Postcard from Dubai, where shopping has no soul
Dubai was, for me, one of those places that held an almost mythical appeal. Never one to shy away from retail therapy in fairly healthy doses, I had imagined the Emirates jewel to be a heavenly oasis filled with cool, crisp shopping centres, stocking anything and everything you could possibly need. Okay, want.
There would be miles and miles of clothes, shoes and accessories ready to be snapped up by those eager to sate their consumerist urges. The odd sale, too, to tantalise the bargain hunter within, each store complete with kind and considerate multi-lingual assistants waiting to produce anything your heart desires in an instant.
Well, having arrived in Dubai for the first time recently I can confirm - I was 100 percent right.
But when I got to the fantastic shopping mecca of my dreams, something wasn’t quite right. And it took me a while to work out why.
For those who haven’t been, Dubai is home to the world’s biggest shopping malls, unfathomable in size and housing everything from supermarkets, jewellery stores and electronics megamarts, to the names that are synonymous with shopping: British department store chains like Harvey Nichols and Debehams, New York legends like Saks Fifth Avenue and Bloomingdales, and the French equivalent Galleries Lafayette.
And that’s all before even looking at the smaller boutiques from across the world.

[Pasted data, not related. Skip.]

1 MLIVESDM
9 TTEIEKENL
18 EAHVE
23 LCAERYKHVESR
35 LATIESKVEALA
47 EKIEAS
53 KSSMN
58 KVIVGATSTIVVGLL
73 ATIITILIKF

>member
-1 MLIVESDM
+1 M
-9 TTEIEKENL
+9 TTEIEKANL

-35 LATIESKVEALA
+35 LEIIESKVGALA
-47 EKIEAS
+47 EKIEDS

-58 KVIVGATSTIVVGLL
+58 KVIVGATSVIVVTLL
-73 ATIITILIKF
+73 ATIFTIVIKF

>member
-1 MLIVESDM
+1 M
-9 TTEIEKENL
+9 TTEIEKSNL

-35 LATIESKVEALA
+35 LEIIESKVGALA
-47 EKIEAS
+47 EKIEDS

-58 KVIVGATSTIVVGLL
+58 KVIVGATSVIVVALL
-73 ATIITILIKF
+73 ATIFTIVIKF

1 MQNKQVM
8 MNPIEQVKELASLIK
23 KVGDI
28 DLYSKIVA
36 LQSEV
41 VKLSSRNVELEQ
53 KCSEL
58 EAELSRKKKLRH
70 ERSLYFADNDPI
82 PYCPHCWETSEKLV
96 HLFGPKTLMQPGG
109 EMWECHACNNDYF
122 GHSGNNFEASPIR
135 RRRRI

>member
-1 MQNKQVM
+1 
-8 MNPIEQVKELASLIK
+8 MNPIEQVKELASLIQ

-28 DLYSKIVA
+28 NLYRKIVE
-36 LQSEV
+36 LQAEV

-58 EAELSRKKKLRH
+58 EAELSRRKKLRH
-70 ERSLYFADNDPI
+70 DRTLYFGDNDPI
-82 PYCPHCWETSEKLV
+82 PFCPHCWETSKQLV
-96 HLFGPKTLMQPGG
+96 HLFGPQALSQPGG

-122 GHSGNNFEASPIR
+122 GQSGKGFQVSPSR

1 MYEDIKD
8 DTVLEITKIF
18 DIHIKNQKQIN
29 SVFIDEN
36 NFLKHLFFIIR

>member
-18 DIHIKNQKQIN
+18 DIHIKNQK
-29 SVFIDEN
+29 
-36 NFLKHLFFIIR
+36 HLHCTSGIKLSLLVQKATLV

There’s not just one enormous shopping centre in this tiny Middle Eastern Emirate - there’s half a dozen, with one even housing indoor ski fields. Yep, they have snow in the desert.
So it’s fair to say that even the most addicted and dedicated shop-a-holics could gorge to the point of exhaustion here. It sort of defies belief. But it wasn’t until I wandered through the Mall of the Emirates on my last day in Dubai that I realised why it wasn’t quite the “heaven” I imagined.
The whole experience felt cheap and soulless.
In no way do I mean that to be a reflection on the country itself nor its inhabitants - but in the rush to cash in on this booming region over the past few years, the retail moguls appear to have erased an identity.
Across town at the gold and spice souks, which I also visited, there is still a whiff - albeit faint - of ancient Arabic culture, of the attitude and enthusiasm which made the region attractive in the first place.
There, spending money was exciting, with an old-world charm - good natured bartering is still expected and practised in earnest, making for an authentic experience dating back thousands of years.
But in the acres of fluro-lit malls, all that is lost.
As the region tries to shield itself against the remaining ripples of the global financial crisis, it’s the retailers who must surely feel the brunt.
That being said, it’s undoubtedly a great position for shoppers - and I admit to taking advantage of some good bargains.
But what’s next?
It seems the retail sector is living on borrowed time, desperately hoping the “boom” returns with gusto - but surely it won’t be long before the international chains cut their losses, pull down their sale signs, pull out their stock and leave these much-lauded malls half-empty.
It’s a scene not unfamiliar in other areas of Dubai - buildings are half-finished, constructions stalled as developers bust under the strain.
It’s enormously sad for a city that held such promise, and for a while dined out on the opulence it produced - to the world’s clearly audible applause.
But the financial greed to build and fuel the biggest experiment in consumerism hasn’t worked.
And while I never thought I’d say this - I’m not sorry. It’s kind of ugly.
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